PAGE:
What Food to Eat in Las Palmas, Gran Canaria

We got lucky in that we live so close to the supermarket/shopping mall. Already on our second day, we made a trip to Carrefour to buy some kitchen basics. Here's our list:

  • Water (can't drink out of the faucet here)
  • Veggies: tomatoes, salad, bell peppers, local avocadies
  • Fruits: lemons, local oranges, plums, miniature pears, local melon, persimmon
  • Dry foods: Special K cereal, rice for paella, whole wheat bread, tortillas, tortilla chips
  • Canned/Jar: tuna, olives, ketchup, salsa
  • Dairy: queso fresco (local cheese), Actimel on sale, Activia, butter, soy milk

Every so often we go back and buy meat for the next day. Many meals we've been making have been big enough to eat for dinner and the following day's lunch. This way we can save on our spending. For breakfast we've been eating mostly eggs, French toast on Sundays. 

Not to say we haven't eaten out! Here's a few things we've tried as far as local restaurants:

  • La Bikina: We split three tapas style dishes. One chicken and rice combination wrapped and cooked in a banana leaf, aka "londong," one mashed corn with chicken combination wrapped and cooked in a corn leaf, aka "tamal," and one memorable chicken taco (above) with plenty of cilantro. This was our first real taste of just how the service is here in the Canary Islands. It took the waitress (whom we later found out is the owner!) more than 30 minutes to bring us our drinks, and the food came at different speeds for each guest.
  • Mercado Del Puerto: During the day this place functions as a market of local goods. By night just a few places stay open to serve tapas style dinners with beer or wine. This is also where we discovered a strange looking pincho (below) with what appeared to be salmon and worms! After some speculation and broken Spanish, the worms turned out to be eels. Who knew?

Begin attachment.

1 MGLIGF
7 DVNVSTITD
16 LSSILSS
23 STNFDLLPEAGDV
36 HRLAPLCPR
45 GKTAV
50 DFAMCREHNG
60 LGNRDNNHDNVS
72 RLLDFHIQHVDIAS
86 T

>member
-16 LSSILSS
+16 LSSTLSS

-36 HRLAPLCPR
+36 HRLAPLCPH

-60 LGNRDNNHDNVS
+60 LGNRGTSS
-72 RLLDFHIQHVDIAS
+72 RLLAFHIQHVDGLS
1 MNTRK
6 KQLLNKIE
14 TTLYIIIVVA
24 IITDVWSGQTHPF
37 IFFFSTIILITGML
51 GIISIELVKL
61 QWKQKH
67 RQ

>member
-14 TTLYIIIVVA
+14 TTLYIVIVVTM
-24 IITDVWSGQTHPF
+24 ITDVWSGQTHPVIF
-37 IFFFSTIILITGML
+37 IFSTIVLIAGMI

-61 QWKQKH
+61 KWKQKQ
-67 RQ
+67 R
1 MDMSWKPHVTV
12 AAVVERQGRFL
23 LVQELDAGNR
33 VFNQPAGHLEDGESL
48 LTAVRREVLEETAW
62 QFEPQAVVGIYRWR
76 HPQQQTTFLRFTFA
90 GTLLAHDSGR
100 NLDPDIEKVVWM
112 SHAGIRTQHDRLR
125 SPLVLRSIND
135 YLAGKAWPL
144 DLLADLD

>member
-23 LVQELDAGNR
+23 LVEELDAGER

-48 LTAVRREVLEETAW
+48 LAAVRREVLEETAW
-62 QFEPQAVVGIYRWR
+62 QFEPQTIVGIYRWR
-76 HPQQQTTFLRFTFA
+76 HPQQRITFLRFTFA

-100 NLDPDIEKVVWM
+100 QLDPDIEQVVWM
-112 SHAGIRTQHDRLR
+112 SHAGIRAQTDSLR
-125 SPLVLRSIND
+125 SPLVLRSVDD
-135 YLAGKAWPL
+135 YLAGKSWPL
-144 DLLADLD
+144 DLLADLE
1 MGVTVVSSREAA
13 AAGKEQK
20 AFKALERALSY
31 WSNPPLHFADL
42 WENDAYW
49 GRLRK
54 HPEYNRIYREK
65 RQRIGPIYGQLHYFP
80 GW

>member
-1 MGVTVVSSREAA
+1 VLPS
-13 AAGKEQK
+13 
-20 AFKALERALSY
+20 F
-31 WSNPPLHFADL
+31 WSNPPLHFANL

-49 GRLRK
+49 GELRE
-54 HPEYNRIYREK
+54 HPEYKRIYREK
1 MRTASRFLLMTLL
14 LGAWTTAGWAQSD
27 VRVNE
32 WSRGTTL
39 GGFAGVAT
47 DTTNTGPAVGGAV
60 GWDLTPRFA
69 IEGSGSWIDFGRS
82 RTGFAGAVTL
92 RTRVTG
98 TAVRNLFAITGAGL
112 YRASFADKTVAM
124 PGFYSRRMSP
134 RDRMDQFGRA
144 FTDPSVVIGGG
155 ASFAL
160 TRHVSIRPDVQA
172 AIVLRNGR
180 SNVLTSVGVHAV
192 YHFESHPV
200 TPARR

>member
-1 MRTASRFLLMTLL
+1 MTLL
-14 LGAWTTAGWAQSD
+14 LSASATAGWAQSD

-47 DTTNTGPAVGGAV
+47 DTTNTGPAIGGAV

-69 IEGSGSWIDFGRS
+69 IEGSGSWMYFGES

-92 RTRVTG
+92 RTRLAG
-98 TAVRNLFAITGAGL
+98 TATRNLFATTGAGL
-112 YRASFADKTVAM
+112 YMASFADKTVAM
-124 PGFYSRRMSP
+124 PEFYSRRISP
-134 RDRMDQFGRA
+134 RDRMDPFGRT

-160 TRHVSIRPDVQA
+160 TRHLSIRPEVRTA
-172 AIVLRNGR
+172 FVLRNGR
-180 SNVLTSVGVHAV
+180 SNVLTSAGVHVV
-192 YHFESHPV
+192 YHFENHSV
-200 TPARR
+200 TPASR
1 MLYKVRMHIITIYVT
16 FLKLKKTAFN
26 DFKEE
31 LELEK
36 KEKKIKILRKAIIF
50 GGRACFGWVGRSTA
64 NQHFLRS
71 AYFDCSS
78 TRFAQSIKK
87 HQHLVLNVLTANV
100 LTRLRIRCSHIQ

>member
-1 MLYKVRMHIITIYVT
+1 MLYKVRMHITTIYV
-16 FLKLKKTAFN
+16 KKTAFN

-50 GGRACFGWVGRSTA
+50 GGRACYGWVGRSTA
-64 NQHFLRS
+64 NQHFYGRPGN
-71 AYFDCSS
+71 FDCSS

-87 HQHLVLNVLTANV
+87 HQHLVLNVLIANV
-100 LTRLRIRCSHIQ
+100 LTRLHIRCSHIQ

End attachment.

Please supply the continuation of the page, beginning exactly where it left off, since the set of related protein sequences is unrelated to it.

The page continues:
• Cafe Central: It's kind of fast food, but the kind that doesn't make you feel fat. We've been going back here for fajitas. They've got a pork and beef mix, chicken, or vegetarian. There is no beverage menu, so picking "una bebida" can be difficult for anyone as indecisive as me. I suggest Tropical con limon to go with any flavor fajita ;) After our second time here we got a free round of rum-miel, a sweet honey rum that left a delicious sweet taste in our mouths after even the smallest sip. Thumbs up.

*Dining Out Tip: Don't expect to find a line of breakfast places unless you're really into the "brunch" thing. Spain is notorious for its tardiness, and this definitely includes meal times! Dinner is not served until well after 8pm, with most restaurants filling up after nine. Anything open earlier is likely to be just another greasy tourist trap!


*Drink Tip: Do not order sangria. Instead have this light and delicious cocktail made from red wine, club soda, and local citrus fruits. I overheard a Spanish guy ordering it, so felt it was safe to try. Tinto de Verano is smooth and refreshing for a warm evening by the beach.


*Drink Tip: Try the Ron Miel. It's a honey-rum that leaves your taste buds warm and happy. I recommend the local brand, Arehucas. 

*Dining Out Tip: "Tapas" are small plates whereas "pinchos" are small dishes served on bread.

As an honorable mention, these babies from Allende were quite delicious. One was with pork and the other a delicious tiny octopus. Out of all the four things we ordered there, this was by far the best.